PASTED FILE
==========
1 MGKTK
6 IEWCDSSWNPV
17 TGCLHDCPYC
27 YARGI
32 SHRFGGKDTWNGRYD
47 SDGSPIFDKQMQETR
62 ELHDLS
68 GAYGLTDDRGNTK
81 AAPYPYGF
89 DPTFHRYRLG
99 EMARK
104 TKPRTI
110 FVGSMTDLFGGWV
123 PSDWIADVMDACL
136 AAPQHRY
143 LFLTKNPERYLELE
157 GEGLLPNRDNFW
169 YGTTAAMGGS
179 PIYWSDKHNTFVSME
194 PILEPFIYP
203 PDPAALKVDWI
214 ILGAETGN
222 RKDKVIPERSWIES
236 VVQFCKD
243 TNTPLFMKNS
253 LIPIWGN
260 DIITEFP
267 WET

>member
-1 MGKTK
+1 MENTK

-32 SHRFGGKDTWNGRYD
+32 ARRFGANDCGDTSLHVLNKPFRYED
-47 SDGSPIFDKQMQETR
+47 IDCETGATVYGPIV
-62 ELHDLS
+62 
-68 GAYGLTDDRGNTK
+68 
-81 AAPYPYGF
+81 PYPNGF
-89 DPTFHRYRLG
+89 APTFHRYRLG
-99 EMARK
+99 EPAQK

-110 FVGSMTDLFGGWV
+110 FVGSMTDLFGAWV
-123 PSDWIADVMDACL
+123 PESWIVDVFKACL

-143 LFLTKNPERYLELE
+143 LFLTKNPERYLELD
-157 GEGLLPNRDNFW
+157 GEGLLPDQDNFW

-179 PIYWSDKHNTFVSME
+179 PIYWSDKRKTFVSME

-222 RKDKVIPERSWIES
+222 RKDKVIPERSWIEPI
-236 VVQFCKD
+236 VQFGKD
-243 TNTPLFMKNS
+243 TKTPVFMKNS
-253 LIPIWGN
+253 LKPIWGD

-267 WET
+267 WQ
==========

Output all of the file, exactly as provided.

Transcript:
1 MGKTK
6 IEWCDSSWNPV
17 TGCLHDCPYC
27 YARGI
32 SHRFGGKDTWNGRYD
47 SDGSPIFDKQMQETR
62 ELHDLS
68 GAYGLTDDRGNTK
81 AAPYPYGF
89 DPTFHRYRLG
99 EMARK
104 TKPRTI
110 FVGSMTDLFGGWV
123 PSDWIADVMDACL
136 AAPQHRY
143 LFLTKNPERYLELE
157 GEGLLPNRDNFW
169 YGTTAAMGGS
179 PIYWSDKHNTFVSME
194 PILEPFIYP
203 PDPAALKVDWI
214 ILGAETGN
222 RKDKVIPERSWIES
236 VVQFCKD
243 TNTPLFMKNS
253 LIPIWGN
260 DIITEFP
267 WET

>member
-1 MGKTK
+1 MENTK

-32 SHRFGGKDTWNGRYD
+32 ARRFGANDCGDTSLHVLNKPFRYED
-47 SDGSPIFDKQMQETR
+47 IDCETGATVYGPIV
-62 ELHDLS
+62 
-68 GAYGLTDDRGNTK
+68 
-81 AAPYPYGF
+81 PYPNGF
-89 DPTFHRYRLG
+89 APTFHRYRLG
-99 EMARK
+99 EPAQK

-110 FVGSMTDLFGGWV
+110 FVGSMTDLFGAWV
-123 PSDWIADVMDACL
+123 PESWIVDVFKACL

-143 LFLTKNPERYLELE
+143 LFLTKNPERYLELD
-157 GEGLLPNRDNFW
+157 GEGLLPDQDNFW

-179 PIYWSDKHNTFVSME
+179 PIYWSDKRKTFVSME

-222 RKDKVIPERSWIES
+222 RKDKVIPERSWIEPI
-236 VVQFCKD
+236 VQFGKD
-243 TNTPLFMKNS
+243 TKTPVFMKNS
-253 LIPIWGN
+253 LKPIWGD

-267 WET
+267 WQ